UN experts demand answers about Venezuela violence
GENEVA (AP) — United Nations human rights experts demanded answers Thursday from Venezuela’s government about the use of violence and imprisonment in a crackdown on widespread demonstrations.
Six experts with the U.N.’s top human rights body wrote to the administration of President Nicolas Maduro about allegations of protesters being beaten and in some cases severely tortured by security forces, and taken to military facilities, cut off from communication and denied legal help, U.N. officials said.
“The recent violence amid protests in Venezuela need to be urgently and thoroughly investigated, and perpetrators must be held accountable,” the experts said in a joint statement.
The six experts — special rapporteurs Frank La Rue, Maina Kiai, Mads Andenas, Juan Méndez, Christof Heyns and Margaret Sekaggya — report to the 47-nation U.N. Human Rights Council, based in Geneva.
The Venezuelan economy’s downward spiral helped trigger a wave of protests against Maduro in mid-February that has claimed more than a dozen lives.
Venezuela’s U.N. Mission in Geneva dismissed the experts’ request for answers as an unfortunate echo of what they described as an international disinformation campaign to undermine their government.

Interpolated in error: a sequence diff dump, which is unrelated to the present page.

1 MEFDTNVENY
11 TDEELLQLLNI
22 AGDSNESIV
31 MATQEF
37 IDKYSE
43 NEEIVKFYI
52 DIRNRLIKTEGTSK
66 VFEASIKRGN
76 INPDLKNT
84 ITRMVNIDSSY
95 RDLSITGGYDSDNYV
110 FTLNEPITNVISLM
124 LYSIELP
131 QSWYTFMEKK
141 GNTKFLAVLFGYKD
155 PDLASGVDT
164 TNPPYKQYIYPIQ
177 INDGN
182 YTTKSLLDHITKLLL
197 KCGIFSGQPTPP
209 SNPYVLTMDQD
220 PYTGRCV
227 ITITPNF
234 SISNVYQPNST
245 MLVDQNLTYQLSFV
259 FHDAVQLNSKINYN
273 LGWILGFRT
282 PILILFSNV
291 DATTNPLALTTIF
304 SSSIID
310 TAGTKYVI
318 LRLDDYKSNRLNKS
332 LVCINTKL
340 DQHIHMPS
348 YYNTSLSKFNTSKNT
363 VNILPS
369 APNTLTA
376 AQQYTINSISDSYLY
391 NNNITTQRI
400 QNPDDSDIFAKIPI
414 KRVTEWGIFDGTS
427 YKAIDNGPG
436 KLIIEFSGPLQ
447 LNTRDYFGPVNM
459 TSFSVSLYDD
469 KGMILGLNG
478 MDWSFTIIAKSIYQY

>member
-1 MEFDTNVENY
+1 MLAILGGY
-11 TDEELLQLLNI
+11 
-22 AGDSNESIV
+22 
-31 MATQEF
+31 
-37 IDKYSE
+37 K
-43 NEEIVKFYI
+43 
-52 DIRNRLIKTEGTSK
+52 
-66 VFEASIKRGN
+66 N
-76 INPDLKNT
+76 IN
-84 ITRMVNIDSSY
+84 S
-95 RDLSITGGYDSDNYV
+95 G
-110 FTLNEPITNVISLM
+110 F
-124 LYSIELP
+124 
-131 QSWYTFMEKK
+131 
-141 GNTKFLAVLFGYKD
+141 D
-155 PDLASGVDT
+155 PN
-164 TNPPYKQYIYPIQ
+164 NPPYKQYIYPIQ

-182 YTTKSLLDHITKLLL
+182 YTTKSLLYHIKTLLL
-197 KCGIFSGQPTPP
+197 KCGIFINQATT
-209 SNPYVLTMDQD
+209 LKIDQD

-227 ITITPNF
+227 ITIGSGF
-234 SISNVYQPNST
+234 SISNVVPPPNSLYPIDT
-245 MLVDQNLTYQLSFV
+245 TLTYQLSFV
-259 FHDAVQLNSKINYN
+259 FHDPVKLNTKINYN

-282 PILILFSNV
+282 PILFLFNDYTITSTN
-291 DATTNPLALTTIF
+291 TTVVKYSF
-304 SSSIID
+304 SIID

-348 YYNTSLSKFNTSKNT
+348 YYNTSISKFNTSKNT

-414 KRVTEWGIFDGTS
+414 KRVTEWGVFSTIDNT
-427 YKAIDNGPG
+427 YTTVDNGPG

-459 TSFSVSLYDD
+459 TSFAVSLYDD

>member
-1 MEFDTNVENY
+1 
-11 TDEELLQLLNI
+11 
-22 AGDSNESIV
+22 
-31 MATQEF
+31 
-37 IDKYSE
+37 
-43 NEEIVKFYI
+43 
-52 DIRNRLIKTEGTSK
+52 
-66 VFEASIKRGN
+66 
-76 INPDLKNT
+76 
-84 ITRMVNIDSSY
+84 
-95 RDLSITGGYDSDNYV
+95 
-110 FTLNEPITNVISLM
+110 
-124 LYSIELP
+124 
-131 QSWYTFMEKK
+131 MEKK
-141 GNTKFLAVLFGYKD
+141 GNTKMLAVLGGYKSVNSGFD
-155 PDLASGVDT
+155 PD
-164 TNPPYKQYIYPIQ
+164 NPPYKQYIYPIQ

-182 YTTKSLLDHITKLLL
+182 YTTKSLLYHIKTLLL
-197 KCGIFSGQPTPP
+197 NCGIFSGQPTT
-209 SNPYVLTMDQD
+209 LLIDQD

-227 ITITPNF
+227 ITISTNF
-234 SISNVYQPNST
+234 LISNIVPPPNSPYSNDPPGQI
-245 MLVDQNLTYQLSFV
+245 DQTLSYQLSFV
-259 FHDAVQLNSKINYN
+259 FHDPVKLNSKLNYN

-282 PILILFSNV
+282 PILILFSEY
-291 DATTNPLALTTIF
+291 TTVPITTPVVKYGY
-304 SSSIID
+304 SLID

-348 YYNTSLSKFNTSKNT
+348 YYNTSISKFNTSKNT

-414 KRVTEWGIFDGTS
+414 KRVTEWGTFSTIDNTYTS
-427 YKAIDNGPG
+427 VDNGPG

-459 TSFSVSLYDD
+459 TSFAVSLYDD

Also Thursday, Julieta Lopez, a Swiss-based aunt of Venezuela’s top opposition leader Leopoldo Lopez, told reporters at the U.N. in Geneva that he is being held in isolation at a military prison more than an hour from the capital Caracas, where he sleeps on the floor of a tiny cell.
She said her nephew faces a variety of false criminal charges but hopes his imprisonment will help “awaken Venezuela.” Maduro has accused Lopez of being behind the violence and leading a “fascist” plot against the government.
“Leopoldo is in prison to defend the democratic rights of our country,” she told reporters in Spanish. “And if it is democratic, then we should be able to protest peacefully.”
On Monday, Venezuelan Foreign Minister Elias Jaua met with U.N. Secretary-General Ban Ki-moon and defended the government’s actions before the U.N. Human Rights Council.
Jaua said 18 people had died in the student-led protests and 73 people remained in custody, “and only in three cases is it believed that this is due to illegal acts by police and which need to be brought to trial.”
Ban told reporters that he urged Venezuelan authorities to respond to the protests with dialogue, not violence.